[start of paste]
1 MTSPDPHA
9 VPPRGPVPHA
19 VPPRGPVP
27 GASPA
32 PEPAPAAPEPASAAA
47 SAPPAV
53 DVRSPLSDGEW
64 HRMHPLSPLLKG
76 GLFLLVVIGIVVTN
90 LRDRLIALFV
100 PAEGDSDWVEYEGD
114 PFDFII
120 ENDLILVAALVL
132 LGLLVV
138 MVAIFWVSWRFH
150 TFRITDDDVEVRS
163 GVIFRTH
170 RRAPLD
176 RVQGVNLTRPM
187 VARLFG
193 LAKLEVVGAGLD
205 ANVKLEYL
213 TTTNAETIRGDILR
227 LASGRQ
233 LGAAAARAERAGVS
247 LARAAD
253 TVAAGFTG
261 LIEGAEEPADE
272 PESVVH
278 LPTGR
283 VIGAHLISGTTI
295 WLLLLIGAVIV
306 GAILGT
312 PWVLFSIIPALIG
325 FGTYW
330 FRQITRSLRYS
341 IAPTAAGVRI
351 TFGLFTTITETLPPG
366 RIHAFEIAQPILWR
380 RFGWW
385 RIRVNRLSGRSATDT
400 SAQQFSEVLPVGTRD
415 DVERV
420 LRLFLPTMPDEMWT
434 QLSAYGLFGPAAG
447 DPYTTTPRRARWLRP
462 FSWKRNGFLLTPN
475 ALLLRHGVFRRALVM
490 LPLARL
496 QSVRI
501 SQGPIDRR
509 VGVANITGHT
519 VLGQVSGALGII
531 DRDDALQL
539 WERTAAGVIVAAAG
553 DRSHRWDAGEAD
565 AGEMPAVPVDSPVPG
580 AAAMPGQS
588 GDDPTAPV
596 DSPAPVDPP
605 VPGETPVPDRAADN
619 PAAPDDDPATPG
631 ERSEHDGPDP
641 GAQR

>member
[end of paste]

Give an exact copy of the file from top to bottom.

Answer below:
1 MTSPDPHA
9 VPPRGPVPHA
19 VPPRGPVP
27 GASPA
32 PEPAPAAPEPASAAA
47 SAPPAV
53 DVRSPLSDGEW
64 HRMHPLSPLLKG
76 GLFLLVVIGIVVTN
90 LRDRLIALFV
100 PAEGDSDWVEYEGD
114 PFDFII
120 ENDLILVAALVL
132 LGLLVV
138 MVAIFWVSWRFH
150 TFRITDDDVEVRS
163 GVIFRTH
170 RRAPLD
176 RVQGVNLTRPM
187 VARLFG
193 LAKLEVVGAGLD
205 ANVKLEYL
213 TTTNAETIRGDILR
227 LASGRQ
233 LGAAAARAERAGVS
247 LARAAD
253 TVAAGFTG
261 LIEGAEEPADE
272 PESVVH
278 LPTGR
283 VIGAHLISGTTI
295 WLLLLIGAVIV
306 GAILGT
312 PWVLFSIIPALIG
325 FGTYW
330 FRQITRSLRYS
341 IAPTAAGVRI
351 TFGLFTTITETLPPG
366 RIHAFEIAQPILWR
380 RFGWW
385 RIRVNRLSGRSATDT
400 SAQQFSEVLPVGTRD
415 DVERV
420 LRLFLPTMPDEMWT
434 QLSAYGLFGPAAG
447 DPYTTTPRRARWLRP
462 FSWKRNGFLLTPN
475 ALLLRHGVFRRALVM
490 LPLARL
496 QSVRI
501 SQGPIDRR
509 VGVANITGHT
519 VLGQVSGALGII
531 DRDDALQL
539 WERTAAGVIVAAAG
553 DRSHRWDAGEAD
565 AGEMPAVPVDSPVPG
580 AAAMPGQS
588 GDDPTAPV
596 DSPAPVDPP
605 VPGETPVPDRAADN
619 PAAPDDDPATPG
631 ERSEHDGPDP
641 GAQR

>member